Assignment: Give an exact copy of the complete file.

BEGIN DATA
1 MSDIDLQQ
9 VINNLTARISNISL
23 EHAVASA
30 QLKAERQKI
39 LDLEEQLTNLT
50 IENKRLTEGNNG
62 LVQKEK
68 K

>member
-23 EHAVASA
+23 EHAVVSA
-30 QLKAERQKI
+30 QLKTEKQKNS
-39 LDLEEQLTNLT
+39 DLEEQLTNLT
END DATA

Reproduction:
1 MSDIDLQQ
9 VINNLTARISNISL
23 EHAVASA
30 QLKAERQKI
39 LDLEEQLTNLT
50 IENKRLTEGNNG
62 LVQKEK
68 K

>member
-23 EHAVASA
+23 EHAVVSA
-30 QLKAERQKI
+30 QLKTEKQKNS
-39 LDLEEQLTNLT
+39 DLEEQLTNLT